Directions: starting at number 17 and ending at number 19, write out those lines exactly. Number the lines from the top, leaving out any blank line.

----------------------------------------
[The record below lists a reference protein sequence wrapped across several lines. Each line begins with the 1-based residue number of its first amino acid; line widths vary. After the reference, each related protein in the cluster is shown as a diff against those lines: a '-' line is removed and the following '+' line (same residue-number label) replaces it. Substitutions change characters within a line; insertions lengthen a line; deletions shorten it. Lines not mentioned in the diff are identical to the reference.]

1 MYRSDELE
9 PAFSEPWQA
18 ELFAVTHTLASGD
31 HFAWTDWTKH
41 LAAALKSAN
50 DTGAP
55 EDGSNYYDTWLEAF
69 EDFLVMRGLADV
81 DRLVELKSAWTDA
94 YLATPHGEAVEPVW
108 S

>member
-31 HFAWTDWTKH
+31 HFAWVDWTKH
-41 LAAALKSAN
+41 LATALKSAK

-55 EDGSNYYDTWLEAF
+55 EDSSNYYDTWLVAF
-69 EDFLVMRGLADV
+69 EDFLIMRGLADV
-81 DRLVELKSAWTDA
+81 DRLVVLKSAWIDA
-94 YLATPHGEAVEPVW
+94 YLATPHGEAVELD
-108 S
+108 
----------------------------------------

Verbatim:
+41 LATALKSAK

-55 EDGSNYYDTWLEAF
+55 EDSSNYYDTWLVAF